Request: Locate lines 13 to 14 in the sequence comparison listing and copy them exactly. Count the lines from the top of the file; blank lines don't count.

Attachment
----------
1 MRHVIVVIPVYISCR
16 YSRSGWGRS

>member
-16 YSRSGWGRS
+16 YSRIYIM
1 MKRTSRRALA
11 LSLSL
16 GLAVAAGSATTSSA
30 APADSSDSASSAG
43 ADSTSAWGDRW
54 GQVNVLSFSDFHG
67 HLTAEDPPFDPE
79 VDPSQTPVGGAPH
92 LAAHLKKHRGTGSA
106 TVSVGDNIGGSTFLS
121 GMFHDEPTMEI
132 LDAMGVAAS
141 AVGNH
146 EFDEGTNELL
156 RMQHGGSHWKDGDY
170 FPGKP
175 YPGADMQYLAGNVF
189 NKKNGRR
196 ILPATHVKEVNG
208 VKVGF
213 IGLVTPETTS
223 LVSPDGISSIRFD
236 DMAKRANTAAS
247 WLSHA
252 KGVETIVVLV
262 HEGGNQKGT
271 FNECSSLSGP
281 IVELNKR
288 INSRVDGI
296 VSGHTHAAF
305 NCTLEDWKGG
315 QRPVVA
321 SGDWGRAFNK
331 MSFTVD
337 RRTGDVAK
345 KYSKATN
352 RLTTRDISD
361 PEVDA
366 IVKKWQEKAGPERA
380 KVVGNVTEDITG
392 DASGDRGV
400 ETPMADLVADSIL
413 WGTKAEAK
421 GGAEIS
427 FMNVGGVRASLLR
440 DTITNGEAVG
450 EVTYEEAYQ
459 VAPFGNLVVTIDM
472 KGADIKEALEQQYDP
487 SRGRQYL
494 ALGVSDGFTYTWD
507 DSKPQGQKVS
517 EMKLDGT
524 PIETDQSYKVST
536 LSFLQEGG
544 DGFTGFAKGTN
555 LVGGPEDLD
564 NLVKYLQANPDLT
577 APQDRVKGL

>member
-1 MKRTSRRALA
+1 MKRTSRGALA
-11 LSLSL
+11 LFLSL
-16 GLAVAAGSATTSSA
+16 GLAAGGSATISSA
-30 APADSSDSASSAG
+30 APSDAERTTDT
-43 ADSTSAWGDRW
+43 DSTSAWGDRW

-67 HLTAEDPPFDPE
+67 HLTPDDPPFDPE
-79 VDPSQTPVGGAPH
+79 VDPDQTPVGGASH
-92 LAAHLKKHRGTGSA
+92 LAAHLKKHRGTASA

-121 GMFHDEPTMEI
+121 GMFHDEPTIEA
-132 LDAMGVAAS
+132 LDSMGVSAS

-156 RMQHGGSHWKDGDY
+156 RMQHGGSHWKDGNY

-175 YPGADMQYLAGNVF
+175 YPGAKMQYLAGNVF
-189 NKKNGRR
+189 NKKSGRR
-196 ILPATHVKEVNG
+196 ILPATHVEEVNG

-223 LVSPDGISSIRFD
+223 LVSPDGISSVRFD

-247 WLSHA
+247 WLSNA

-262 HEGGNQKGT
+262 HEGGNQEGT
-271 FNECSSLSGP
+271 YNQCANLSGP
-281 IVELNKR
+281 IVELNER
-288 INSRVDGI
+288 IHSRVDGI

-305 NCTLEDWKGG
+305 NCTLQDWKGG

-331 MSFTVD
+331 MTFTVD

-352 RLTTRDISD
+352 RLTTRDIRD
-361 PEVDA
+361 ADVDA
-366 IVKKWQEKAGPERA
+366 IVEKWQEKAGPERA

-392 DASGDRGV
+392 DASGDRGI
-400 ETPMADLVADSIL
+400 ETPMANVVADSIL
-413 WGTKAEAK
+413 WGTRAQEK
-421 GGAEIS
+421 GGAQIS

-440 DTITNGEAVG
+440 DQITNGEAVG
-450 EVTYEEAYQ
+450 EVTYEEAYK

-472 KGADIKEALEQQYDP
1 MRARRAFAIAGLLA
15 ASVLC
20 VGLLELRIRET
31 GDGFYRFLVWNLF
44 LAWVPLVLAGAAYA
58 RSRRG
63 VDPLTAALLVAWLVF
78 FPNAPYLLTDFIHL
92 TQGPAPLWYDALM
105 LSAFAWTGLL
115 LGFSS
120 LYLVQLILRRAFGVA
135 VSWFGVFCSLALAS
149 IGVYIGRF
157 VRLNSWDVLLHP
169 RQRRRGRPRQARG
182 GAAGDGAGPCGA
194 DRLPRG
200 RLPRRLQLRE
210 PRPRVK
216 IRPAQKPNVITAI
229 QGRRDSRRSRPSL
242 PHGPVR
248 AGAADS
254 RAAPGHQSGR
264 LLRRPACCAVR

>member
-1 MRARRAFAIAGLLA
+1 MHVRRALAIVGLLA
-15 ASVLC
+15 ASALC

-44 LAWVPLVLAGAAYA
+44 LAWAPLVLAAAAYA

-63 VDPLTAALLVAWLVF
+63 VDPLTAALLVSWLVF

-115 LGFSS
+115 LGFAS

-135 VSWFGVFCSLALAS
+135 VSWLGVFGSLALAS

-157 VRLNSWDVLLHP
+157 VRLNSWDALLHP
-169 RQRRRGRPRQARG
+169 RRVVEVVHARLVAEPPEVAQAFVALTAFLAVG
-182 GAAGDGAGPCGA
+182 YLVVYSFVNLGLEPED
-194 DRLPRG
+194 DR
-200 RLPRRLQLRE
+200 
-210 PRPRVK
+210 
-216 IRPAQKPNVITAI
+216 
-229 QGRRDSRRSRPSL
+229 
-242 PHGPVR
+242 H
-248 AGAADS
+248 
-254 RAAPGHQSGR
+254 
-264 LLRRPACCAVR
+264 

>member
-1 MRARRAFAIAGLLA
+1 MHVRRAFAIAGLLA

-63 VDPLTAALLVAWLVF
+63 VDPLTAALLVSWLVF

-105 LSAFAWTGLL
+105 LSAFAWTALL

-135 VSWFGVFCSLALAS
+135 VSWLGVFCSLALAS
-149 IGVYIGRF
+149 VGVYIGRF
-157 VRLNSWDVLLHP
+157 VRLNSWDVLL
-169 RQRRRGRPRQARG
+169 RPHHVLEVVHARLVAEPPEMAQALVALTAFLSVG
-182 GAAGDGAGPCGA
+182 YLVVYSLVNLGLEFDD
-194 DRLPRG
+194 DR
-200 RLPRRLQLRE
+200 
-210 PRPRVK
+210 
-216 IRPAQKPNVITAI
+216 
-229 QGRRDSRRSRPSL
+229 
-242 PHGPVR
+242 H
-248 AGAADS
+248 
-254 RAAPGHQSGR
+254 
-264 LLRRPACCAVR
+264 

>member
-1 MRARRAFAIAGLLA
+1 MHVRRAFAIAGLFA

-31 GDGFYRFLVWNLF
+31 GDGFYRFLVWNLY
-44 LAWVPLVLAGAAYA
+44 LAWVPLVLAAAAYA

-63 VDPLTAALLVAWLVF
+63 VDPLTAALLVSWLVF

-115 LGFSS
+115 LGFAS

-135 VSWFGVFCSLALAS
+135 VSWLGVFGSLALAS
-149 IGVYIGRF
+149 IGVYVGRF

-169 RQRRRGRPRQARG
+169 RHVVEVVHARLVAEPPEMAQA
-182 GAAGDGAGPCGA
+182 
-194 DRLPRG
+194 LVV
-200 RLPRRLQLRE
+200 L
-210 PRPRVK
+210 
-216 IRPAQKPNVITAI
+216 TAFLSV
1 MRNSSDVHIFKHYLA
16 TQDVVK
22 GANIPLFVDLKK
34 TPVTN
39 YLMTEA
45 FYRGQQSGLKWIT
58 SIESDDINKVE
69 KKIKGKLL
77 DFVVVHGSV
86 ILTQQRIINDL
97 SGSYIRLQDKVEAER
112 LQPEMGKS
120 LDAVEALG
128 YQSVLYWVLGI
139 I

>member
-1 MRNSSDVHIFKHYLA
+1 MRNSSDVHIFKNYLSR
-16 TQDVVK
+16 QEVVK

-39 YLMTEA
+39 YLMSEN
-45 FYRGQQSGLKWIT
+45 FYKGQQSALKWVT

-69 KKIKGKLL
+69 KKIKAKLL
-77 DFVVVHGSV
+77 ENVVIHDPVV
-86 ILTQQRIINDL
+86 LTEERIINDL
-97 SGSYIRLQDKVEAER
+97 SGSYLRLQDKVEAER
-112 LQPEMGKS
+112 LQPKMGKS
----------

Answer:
79 VDPSQTPVGGAPH
92 LAAHLKKHRGTGSA